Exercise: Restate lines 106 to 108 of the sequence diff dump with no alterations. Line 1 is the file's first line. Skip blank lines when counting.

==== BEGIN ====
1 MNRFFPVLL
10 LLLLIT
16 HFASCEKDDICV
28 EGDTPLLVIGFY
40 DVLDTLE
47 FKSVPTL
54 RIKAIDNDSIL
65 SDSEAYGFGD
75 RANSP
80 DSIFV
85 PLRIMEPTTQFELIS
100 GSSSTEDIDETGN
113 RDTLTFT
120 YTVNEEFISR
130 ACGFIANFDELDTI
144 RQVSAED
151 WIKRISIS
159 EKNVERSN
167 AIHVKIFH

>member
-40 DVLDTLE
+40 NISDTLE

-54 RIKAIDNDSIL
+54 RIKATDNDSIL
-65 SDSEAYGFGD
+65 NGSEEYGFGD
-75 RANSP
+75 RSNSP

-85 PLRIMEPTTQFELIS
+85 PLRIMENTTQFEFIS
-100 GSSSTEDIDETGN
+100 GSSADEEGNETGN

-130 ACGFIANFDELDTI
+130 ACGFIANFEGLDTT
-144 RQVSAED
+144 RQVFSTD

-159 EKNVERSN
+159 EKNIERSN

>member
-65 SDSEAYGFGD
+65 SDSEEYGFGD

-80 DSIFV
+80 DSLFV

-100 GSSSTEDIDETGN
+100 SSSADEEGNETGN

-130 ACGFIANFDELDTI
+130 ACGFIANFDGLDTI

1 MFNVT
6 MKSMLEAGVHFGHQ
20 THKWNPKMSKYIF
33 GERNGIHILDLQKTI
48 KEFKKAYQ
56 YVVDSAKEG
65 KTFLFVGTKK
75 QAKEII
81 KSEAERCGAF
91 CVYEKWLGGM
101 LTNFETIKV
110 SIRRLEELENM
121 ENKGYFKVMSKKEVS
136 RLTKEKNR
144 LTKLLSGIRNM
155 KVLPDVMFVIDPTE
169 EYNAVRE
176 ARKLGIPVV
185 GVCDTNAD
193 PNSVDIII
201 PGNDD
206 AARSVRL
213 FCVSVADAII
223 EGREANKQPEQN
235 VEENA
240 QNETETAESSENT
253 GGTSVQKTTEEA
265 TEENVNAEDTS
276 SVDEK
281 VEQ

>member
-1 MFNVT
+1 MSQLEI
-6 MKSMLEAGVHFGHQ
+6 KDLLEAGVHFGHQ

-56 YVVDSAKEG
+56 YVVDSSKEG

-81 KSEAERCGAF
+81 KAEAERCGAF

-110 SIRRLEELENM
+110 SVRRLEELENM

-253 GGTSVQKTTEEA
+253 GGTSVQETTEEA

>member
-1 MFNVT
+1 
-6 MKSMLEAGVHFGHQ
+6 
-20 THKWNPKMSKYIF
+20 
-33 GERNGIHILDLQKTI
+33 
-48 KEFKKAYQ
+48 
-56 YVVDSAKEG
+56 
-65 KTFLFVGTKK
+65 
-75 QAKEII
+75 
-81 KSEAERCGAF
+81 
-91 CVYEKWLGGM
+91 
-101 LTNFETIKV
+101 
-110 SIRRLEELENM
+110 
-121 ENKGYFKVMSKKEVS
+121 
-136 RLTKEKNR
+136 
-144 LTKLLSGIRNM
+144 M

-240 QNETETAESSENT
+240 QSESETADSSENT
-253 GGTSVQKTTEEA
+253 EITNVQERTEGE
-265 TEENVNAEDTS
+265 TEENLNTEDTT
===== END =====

-75 QAKEII
+75 
-81 KSEAERCGAF